Teen Prescription Opioid Abuse, Cigarette, Alcohol Use Trends Down
|NIDA deputy director Dr. Wilson Compton (above) hosted a press teleconference and Twitter chat on Dec. 16 to discuss findings of the 2014 Monitoring the Future survey. This year’s survey continued to show encouraging news. However, the survey suggested a declining perception among teens that marijuana use is harmful. Interestingly, more than 50 percent of high school seniors still say they disapprove of occasional marijuana use. For more on the 2014 MTF survey, visit www.drugabuse.gov/related-topics/trends-statistics/monitoring-future.
Use of cigarettes, alcohol and abuse of prescription pain relievers among teens has declined since 2013 while marijuana use rates were stable, according to the 2014 Monitoring the Future (MTF) survey that NIDA released Dec. 16. However, use of e-cigarettes, measured in the report for the first time, is high.
These 2014 results are part of an overall two-decade trend among the nation’s youth. The NIDA-funded MTF survey measures drug use and attitudes among 8th, 10th and 12th graders and is conducted by researchers at the University of Michigan.
“With the rates of many drugs decreasing, and the rates of marijuana use appearing to level off, it is possible that prevention efforts are having an effect,” said NIDA director Dr. Nora Volkow. “It is now more important than ever for the public health community to continue to educate teens, parents, teachers, community leaders, the media and health care providers about the specific harms of drug use among teens, whose brains are still developing.”
Low-Glycemic Diets May Not Improve Cardiovascular Outcomes When Compare To High-Glycemic Diets
A study funded by NHLBI comparing low- and high-glycemic index diets found no significant difference between the two plans in reducing cardiovascular risk or reversing insulin resistance.
A number of widely followed diets have been based on the idea that focusing on foods with a low-glycemic index might improve cardiovascular risk factors and lower the risk of developing diabetes. But a study suggests that using the glycemic index to select foods may not improve insulin sensitivity, lower HDL or LDL lipid levels or reduce blood pressure levels. Results of the study appeared online Dec. 18 in the Journal of the American Medical Association.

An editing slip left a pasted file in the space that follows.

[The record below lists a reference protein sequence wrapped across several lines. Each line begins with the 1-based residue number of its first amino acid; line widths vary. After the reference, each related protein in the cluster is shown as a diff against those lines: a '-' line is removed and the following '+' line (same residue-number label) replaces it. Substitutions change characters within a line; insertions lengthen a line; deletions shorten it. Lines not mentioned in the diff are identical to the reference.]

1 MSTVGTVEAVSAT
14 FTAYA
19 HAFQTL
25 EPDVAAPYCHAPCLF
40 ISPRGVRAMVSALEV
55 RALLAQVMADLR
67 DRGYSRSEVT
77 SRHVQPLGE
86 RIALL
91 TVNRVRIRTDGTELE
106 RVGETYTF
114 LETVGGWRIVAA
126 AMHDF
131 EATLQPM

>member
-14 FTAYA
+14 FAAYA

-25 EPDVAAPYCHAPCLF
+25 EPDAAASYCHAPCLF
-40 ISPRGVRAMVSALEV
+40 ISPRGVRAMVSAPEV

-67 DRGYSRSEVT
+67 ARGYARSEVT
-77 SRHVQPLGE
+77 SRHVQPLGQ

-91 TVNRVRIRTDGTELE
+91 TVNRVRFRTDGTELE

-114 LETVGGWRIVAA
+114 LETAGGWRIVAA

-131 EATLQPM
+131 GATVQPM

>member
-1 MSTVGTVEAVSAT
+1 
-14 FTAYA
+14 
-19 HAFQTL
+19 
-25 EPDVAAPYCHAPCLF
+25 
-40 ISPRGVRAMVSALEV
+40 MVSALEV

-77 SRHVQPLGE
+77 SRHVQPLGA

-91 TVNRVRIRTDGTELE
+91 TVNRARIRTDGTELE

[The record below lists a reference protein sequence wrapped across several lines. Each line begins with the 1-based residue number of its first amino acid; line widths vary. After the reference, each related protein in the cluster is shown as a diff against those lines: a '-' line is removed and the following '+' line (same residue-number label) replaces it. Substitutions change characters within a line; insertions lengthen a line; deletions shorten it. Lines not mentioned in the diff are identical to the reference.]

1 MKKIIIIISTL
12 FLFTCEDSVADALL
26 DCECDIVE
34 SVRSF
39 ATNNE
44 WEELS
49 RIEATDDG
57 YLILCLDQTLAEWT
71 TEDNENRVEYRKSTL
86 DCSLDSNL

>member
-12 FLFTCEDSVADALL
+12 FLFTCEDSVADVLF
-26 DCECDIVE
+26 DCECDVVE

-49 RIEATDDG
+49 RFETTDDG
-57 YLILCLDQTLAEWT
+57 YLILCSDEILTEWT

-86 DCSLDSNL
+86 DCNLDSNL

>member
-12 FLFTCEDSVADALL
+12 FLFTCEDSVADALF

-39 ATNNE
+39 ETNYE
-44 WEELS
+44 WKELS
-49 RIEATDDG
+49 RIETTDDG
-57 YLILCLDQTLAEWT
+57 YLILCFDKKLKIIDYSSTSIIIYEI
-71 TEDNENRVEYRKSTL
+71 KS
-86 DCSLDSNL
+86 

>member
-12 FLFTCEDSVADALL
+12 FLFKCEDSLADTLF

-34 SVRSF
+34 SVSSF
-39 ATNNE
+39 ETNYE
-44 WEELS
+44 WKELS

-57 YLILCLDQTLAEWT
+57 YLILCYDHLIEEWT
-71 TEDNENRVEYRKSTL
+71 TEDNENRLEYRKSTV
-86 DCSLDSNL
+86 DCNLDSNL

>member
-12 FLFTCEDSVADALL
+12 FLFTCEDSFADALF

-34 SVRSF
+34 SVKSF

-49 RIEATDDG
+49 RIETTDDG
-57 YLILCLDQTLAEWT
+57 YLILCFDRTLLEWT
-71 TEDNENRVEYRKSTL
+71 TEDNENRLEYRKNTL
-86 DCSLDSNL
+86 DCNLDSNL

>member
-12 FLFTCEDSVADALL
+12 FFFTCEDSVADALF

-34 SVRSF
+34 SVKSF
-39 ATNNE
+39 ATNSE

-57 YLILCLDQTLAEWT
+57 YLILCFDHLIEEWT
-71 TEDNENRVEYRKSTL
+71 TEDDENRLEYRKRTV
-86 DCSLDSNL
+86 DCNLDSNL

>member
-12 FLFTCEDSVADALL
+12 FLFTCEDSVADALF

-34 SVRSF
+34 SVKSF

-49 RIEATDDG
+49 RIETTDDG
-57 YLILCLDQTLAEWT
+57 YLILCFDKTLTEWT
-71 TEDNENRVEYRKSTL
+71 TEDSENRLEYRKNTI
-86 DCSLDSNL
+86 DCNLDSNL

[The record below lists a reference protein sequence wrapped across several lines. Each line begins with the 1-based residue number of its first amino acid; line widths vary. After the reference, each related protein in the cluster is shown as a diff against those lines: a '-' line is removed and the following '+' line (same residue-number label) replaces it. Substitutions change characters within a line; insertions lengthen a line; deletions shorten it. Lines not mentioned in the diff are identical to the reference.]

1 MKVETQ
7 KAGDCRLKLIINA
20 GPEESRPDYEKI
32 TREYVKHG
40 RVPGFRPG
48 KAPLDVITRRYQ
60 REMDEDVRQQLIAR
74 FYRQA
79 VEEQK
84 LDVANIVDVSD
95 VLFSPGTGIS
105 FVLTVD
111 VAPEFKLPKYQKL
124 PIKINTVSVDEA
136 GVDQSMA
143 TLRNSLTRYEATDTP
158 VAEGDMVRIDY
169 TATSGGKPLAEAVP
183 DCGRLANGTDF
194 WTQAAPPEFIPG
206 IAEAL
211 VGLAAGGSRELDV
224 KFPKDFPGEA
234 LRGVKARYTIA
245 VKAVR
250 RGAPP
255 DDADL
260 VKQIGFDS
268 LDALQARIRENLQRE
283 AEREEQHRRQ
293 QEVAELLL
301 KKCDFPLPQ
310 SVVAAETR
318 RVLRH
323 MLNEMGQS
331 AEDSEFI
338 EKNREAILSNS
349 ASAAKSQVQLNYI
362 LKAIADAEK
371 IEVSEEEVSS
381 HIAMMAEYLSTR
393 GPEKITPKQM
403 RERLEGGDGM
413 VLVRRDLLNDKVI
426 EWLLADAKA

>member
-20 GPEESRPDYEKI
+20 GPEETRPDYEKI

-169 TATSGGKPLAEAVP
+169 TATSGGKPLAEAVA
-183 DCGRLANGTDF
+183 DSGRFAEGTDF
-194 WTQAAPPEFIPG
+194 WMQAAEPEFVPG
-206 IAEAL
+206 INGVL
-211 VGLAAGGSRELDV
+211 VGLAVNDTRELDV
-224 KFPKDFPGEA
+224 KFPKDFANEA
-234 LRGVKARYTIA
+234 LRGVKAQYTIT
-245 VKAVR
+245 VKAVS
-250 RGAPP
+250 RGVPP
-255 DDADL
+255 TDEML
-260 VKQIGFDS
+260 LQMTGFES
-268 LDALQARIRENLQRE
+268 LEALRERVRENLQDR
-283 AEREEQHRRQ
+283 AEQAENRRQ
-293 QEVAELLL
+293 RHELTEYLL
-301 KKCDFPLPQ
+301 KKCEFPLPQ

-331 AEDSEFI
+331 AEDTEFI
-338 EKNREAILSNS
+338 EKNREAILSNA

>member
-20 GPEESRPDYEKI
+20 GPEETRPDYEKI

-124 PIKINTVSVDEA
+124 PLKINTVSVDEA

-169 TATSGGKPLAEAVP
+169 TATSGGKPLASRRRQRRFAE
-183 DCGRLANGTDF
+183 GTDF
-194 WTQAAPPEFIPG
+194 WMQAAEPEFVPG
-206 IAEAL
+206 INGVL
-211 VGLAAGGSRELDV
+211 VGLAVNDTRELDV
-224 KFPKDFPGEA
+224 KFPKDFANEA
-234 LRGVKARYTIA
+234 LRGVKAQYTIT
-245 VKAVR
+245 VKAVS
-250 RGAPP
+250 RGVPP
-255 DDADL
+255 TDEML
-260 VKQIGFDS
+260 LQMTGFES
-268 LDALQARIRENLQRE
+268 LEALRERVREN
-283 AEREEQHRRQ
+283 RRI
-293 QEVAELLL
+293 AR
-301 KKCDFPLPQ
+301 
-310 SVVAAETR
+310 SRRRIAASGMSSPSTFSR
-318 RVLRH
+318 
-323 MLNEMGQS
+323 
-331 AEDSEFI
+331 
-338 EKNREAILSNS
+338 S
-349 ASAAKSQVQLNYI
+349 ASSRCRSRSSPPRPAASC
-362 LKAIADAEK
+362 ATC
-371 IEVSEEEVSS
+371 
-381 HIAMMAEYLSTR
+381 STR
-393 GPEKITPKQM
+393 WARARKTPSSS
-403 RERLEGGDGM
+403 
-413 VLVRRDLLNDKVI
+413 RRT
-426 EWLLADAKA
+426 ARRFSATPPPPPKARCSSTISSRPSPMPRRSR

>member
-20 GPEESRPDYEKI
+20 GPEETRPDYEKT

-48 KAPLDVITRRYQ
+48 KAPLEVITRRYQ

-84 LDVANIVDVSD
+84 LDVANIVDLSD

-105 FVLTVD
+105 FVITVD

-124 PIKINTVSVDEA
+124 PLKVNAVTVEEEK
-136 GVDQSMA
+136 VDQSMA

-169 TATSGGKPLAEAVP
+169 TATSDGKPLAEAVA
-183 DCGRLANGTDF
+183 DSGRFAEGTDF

The study included 163 overweight adults in a controlled feeding study. Participants had systolic blood pressure levels of between 120 and 159 mmHg, which means participants at the higher end of this range were considered to have high blood pressure.
The diets compared were: high-glycemic index/high carbohydrate; low-glycemic index/high carbohydrate; high-glycemic index/low carbohydrate; and low-glycemic index/low carbohydrate. The low-glycemic index/low-carbohydrate diet resulted in similar insulin sensitivity, systolic blood pressure and HDL and LDL cholesterol levels when compared to the high-glycemic index/high-carbohydrate diet.
Chromosome Region Linked to Gigantism
Researchers at NICHD have found a duplication of a short stretch of the X chromosome in some people with a rare disorder that causes excessive childhood growth. The scientists believe that a single gene within the region likely has a large influence on how much children grow.
“Finding the gene responsible for childhood overgrowth would be very helpful, but the much wider question is what regulates growth,” said Dr. Constantine Stratakis, lead author of the new paper and scientific director at NICHD.
In theory, the causes of overgrowth and undergrowth in children should be regulated by the same mechanisms, Stratakis explained. “As pediatricians and endocrinologists, we look at growth as one of the hallmarks of childhood. Understanding how children grow is extraordinarily important, as an indicator of their general health and their future well-being.”
The research started with a family who came to the Clinical Center for treatment in the mid-1990s. A mother who had been treated for gigantism had two sons who were also growing rapidly. People with this condition are abnormally tall and may have delayed puberty, large hands and feet and double vision. A second family, with an affected daughter, came to NIH from Australia. The girl had the same duplication the researchers saw in the first family.
Gigantism results from a defect in the pituitary, a pea-sized gland at the base of the brain that makes growth hormones and controls the activity of other glands in the body. Some people with gigantism have a tumor in the pituitary that secretes extra hormone; others just have an oversized pituitary. Gigantism is often treated by removing the tumor, or even the entire pituitary, but can sometimes be treated with medication alone.
The study appeared in the New England Journal of Medicine. Support also came from NINDS and NHGRI.